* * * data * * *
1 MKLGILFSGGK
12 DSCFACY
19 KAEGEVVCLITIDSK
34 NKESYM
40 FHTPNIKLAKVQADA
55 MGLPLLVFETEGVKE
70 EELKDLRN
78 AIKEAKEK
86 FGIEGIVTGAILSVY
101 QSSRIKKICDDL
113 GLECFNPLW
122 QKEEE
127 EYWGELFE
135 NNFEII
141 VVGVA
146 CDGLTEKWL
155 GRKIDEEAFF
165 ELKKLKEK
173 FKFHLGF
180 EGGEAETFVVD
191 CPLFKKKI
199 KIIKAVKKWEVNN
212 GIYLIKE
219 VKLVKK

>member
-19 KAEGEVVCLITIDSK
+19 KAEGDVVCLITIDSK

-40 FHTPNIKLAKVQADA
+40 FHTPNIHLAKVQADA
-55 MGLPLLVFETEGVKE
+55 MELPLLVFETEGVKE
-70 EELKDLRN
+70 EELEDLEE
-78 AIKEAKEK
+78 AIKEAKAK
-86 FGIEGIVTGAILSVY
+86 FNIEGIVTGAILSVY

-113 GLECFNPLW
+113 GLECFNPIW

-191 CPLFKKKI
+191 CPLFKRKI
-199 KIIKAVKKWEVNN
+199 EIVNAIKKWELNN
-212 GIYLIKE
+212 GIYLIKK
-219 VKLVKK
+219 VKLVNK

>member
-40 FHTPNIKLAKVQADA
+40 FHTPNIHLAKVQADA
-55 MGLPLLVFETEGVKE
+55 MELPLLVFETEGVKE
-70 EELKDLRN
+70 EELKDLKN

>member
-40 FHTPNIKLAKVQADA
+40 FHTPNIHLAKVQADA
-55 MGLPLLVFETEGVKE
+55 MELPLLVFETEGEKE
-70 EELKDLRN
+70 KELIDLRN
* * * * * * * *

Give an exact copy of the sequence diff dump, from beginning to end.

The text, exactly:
1 MKLGILFSGGK
12 DSCFACY
19 KAEGEVVCLITIDSK
34 NKESYM
40 FHTPNIKLAKVQADA
55 MGLPLLVFETEGVKE
70 EELKDLRN
78 AIKEAKEK
86 FGIEGIVTGAILSVY
101 QSSRIKKICDDL
113 GLECFNPLW
122 QKEEE
127 EYWGELFE
135 NNFEII
141 VVGVA
146 CDGLTEKWL
155 GRKIDEEAFF
165 ELKKLKEK
173 FKFHLGF
180 EGGEAETFVVD
191 CPLFKKKI
199 KIIKAVKKWEVNN
212 GIYLIKE
219 VKLVKK

>member
-19 KAEGEVVCLITIDSK
+19 KAEGDVVCLITIDSK

-40 FHTPNIKLAKVQADA
+40 FHTPNIHLAKVQADA
-55 MGLPLLVFETEGVKE
+55 MELPLLVFETEGVKE
-70 EELKDLRN
+70 EELEDLEE
-78 AIKEAKEK
+78 AIKEAKAK
-86 FGIEGIVTGAILSVY
+86 FNIEGIVTGAILSVY

-113 GLECFNPLW
+113 GLECFNPIW

-191 CPLFKKKI
+191 CPLFKRKI
-199 KIIKAVKKWEVNN
+199 EIVNAIKKWELNN
-212 GIYLIKE
+212 GIYLIKK
-219 VKLVKK
+219 VKLVNK

>member
-40 FHTPNIKLAKVQADA
+40 FHTPNIHLAKVQADA
-55 MGLPLLVFETEGVKE
+55 MELPLLVFETEGVKE
-70 EELKDLRN
+70 EELKDLKN

>member
-40 FHTPNIKLAKVQADA
+40 FHTPNIHLAKVQADA
-55 MGLPLLVFETEGVKE
+55 MELPLLVFETEGEKE
-70 EELKDLRN
+70 KELIDLRN